Greater Sudbury Mayoral candidate and former Greater Sudbury Taxpayer Association head Dan Melanson just doesn’t seem to understand what municipal fiscal sustainability is all about. Wading into the recent, on-going discussion around the subject of development charges, Melanson came out firmly against this progressive revenue tool, in a letter printed in the Sudbury Star.
Development Charges and Sustainable Development
The City of Greater Sudbury is considering upping its development charges through changes to a by-law. Some in our City, including a few current members of Council and a number of registered municipal candidates, appear to be not only dead-set against raises charges, but in favour of eliminating them all together. Often the argument trotted out by those in opposition to development charges is the old and tired notion that development pays for itself already through taxes, and therefore development charges amount to nothing more than penalizing new development.
This argument, of course, has proven false time and again – at least when it comes to certain types of development – and specifically to the most prevalent development forms in the City of Greater Sudbury: low-density urban sprawl. The mantra that “all growth is good” is a fiscally irresponsible one to cling to by anybody – but it’s absurd for someone like Melanson to subscribe to, given that he claims to want to champion lowering of municipal costs to taxpayers.
Without any recognition that development brings both benefits and costs, Melanson writes, “The major source of revenue for the city is our property taxes. New growth in that tax base is the lieblood for the future financial well being of our city.” Melanson, of course, is completely wrong on all accounts. Let’s dissect this statement, which seems to underpin his mistaken belief system.
The Real Costs of Sprawl
First of all, it’s well known that not all growth is good. In fact, residential growth tends to bring with it much higher long-term costs than is ever recouped through municipal taxes. The costs of providing services to residential uses are much higher than the tax revenue they generate. Yes, municipalities could choose to raise taxes on residential property owners in order to bring residential taxes and the provision of services into better alignment, but for the most part, raising taxes is seen as a toxic measure. And frankly, high residential tax rates are unsustainable for many reasons.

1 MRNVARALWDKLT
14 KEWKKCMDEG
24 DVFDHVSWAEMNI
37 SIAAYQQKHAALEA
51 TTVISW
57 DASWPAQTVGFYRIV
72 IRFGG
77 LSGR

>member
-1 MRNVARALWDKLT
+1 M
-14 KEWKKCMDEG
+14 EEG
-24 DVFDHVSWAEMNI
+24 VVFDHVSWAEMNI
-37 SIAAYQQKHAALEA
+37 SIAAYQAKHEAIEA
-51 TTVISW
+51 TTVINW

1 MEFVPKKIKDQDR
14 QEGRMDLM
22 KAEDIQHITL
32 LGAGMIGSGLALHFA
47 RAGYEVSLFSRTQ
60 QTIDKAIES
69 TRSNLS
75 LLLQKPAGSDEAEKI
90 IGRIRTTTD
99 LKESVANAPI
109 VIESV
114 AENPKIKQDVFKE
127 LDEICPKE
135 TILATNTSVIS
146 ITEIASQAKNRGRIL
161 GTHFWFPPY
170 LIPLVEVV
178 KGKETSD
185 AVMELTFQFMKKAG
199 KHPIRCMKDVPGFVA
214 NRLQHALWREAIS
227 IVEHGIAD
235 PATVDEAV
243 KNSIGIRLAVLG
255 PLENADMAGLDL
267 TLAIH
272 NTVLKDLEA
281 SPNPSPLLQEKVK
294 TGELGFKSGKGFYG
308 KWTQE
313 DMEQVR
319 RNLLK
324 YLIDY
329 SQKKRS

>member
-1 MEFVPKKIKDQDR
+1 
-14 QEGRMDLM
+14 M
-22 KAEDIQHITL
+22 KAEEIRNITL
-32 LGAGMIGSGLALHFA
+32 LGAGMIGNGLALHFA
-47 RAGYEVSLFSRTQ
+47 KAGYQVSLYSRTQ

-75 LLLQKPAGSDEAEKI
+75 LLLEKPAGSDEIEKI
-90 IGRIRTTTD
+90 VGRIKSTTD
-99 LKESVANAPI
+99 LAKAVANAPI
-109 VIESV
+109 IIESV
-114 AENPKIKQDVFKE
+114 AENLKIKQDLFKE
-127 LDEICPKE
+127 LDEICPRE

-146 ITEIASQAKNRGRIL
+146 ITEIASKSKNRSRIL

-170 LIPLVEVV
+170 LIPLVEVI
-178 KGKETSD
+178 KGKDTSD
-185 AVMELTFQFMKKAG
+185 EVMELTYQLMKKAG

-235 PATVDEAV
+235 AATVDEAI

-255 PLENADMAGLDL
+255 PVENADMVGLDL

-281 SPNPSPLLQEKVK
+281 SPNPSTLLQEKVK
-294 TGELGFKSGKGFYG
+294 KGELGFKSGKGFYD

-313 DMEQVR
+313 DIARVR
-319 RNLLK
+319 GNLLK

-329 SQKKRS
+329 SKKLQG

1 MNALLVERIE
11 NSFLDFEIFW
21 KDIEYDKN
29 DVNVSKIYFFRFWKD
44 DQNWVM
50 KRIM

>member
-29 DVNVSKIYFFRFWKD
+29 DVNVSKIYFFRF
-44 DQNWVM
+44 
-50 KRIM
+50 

The Coalition for a Livable Sudbury provided a well-researched submission to the City on the matter of changes being proposed to the development charges by-law. The Coalition pointed out, based on municipal, regional and national-level research, that the cost of servicing residential uses tends to be about $1.40 for every $1.00 in municipal tax revenue generated. While this amount will vary from municipality to municipality, depending on numerous factors, the reality of the circumstance is clear and well-known: development isn’t paying for itself.
Finding the Right Balance for Development
This imbalance between costs and benefits can be minimized – residential development in existing urban areas and at higher densities have smaller costs for municipalities. Despite this, the development pattern in our own community has largely been to see new development in greenfield areas, contingent on the extension of services – the very type of development which costs taxpayers more in the long run. While that trend is starting to change, the fact of the matter is we still have an abundance of land designated for residential development in unserviced parts of our City.